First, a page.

The Federal Trade Commission is hoping to finally clarify the portion of its 1914 mandate to protect consumers and commerce, when it establishes formal guidelines for when to prosecute companies for unfair competition.
Until now, the Commission examined each possible case of unfair competition in the same manner Supreme Court Justice Potter Stewart said he identified obscenity in 1964: "I know it when I see it."
This had led to many grey areas and much uncertainty over what exactly is "unfair methods of competition in or affecting commerce". It has also led to sometime rancorous disagreements among the five-person committee over whether to prosecute a company or not. Two famous cases involved FTC prosecution of Microsoft over bundling Internet Explorer with Windows in the 1990s, and prosecution of Google for favoring it own content (or paid ads) in search results over competitors. The lack of written guidelines also leaves the process open to political influence, much like several Presidents have used the IRS to attack political enemies.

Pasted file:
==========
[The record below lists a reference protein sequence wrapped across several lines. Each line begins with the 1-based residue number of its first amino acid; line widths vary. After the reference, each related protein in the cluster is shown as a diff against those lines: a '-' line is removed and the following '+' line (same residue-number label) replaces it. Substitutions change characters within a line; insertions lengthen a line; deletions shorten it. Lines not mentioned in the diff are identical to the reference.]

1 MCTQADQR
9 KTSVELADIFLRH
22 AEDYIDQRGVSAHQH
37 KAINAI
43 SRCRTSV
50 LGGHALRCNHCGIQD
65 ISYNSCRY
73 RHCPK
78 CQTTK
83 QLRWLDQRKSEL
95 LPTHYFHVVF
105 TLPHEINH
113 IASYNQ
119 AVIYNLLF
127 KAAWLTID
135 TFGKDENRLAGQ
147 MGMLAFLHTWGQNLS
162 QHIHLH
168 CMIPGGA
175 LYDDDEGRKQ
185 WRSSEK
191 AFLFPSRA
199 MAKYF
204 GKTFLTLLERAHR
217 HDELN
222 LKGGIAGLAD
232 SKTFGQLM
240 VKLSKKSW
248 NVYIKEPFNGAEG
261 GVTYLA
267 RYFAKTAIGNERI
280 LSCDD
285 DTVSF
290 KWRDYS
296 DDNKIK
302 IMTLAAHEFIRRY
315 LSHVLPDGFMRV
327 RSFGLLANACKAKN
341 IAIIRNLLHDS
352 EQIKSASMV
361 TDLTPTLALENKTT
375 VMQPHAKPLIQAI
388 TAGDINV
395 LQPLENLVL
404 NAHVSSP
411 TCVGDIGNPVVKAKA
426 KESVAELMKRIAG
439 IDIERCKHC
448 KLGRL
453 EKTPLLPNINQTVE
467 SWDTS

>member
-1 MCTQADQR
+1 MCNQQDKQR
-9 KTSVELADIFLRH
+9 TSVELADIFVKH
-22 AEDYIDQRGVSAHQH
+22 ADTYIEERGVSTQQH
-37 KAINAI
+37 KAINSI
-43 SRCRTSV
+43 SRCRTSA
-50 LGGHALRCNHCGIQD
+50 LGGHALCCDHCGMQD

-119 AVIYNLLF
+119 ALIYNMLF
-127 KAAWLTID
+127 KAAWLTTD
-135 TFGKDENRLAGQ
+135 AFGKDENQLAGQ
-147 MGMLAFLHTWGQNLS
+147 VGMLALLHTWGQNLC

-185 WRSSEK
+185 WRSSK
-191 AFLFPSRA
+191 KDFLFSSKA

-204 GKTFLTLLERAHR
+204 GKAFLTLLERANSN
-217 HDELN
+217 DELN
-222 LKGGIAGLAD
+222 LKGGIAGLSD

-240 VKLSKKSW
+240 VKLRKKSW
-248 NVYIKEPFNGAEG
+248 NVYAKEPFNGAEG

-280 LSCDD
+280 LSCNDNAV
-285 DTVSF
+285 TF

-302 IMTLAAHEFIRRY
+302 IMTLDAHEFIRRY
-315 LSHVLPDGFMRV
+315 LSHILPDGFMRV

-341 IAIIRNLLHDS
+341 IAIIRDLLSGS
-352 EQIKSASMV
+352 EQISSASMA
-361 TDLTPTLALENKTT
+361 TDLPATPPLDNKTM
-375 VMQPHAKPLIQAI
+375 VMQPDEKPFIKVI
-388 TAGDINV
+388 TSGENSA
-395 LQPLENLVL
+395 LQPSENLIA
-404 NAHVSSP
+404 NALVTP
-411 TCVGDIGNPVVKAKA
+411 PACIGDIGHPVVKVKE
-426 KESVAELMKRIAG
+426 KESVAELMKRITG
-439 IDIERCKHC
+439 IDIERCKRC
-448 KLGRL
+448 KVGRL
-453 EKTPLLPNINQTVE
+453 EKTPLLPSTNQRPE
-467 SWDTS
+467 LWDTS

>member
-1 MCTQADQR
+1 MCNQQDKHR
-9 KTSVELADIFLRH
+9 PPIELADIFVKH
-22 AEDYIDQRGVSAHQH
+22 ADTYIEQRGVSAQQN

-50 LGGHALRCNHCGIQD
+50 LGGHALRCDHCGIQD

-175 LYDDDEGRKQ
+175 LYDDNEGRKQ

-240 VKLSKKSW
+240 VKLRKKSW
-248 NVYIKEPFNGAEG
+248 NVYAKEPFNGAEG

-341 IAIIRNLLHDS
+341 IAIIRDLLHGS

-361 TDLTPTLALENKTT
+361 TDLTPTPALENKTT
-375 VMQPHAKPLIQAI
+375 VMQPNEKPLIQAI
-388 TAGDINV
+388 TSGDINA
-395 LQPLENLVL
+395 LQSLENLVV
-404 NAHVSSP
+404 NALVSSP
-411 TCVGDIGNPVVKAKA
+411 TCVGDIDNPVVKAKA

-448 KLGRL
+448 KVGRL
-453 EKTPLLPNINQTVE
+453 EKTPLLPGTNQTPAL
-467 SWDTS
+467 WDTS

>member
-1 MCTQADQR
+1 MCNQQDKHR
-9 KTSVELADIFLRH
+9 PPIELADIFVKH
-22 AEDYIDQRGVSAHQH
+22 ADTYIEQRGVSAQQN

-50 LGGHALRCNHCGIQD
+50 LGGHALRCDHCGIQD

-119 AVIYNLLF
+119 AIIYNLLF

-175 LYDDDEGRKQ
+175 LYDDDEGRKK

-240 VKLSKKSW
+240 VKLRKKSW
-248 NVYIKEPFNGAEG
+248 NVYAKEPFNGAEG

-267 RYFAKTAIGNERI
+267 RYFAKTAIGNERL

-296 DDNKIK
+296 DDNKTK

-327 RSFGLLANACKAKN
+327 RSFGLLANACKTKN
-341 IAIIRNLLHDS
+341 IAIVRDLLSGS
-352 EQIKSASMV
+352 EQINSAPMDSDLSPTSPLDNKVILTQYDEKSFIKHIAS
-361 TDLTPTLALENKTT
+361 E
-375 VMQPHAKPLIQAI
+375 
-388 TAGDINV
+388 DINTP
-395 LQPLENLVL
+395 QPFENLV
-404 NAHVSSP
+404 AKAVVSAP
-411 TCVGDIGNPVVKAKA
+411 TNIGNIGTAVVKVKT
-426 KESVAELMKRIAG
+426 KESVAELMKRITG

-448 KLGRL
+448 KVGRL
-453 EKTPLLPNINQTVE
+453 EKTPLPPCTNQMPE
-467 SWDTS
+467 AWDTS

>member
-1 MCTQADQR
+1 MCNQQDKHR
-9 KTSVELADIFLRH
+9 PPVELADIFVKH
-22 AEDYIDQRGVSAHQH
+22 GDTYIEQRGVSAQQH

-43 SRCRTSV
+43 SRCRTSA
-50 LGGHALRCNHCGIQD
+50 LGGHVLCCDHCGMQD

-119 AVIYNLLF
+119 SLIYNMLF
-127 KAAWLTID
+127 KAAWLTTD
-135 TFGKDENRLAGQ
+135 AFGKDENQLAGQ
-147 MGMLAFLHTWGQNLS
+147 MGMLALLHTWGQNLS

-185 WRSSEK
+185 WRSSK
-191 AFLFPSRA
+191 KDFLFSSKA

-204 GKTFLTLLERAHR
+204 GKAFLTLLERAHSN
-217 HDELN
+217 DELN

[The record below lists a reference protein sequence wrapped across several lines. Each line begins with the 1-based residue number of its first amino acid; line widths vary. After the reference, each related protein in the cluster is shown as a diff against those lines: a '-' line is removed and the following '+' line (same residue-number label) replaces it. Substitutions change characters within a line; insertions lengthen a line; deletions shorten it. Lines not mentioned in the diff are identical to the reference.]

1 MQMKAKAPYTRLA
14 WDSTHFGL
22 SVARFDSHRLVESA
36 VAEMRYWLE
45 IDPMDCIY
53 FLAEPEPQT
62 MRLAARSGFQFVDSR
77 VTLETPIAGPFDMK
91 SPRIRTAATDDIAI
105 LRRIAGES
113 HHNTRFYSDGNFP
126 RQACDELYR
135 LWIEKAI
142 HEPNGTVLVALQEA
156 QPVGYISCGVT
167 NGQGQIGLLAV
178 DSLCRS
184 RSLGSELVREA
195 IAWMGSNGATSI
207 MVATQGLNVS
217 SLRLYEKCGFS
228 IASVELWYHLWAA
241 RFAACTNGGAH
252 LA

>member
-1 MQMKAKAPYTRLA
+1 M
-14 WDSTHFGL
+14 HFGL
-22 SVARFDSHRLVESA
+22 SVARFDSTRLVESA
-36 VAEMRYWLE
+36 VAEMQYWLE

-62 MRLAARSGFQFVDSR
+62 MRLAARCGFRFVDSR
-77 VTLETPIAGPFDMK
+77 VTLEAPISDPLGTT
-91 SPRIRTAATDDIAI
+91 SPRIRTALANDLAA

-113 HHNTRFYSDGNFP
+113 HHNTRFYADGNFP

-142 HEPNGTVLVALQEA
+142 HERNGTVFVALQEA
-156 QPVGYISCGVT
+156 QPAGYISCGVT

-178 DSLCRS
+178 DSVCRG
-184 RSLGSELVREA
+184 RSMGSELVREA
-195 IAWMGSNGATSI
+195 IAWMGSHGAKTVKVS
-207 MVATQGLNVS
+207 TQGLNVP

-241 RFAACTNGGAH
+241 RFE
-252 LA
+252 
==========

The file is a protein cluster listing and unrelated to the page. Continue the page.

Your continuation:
The difficulty in forging bipartisan guidelines is caused by more than petty politics. It's mainly a result in an ideological disconnect between Democrats and Republicans. Democrats have favored a case-by-case approach, saying that hard and fast rules can't adapt to changing markets, or entirely new markets spawned by technological advances (Google's power over commerce could never have been foretold in 1914.)
Republicans, on the other hand, believe that having no defined rules unnecessarily create peril to companies, and makes the process ripe for government overreach (as well as politically-motivated abuse). Any needed changes could be addressed at a later date.
While details are unavailable, it is believed that the new formal guidelines will focus on consumer safety and emphasize the connection between "unfair" competition and anti-trust law. Some experts think an agreement could be announced as early as this week.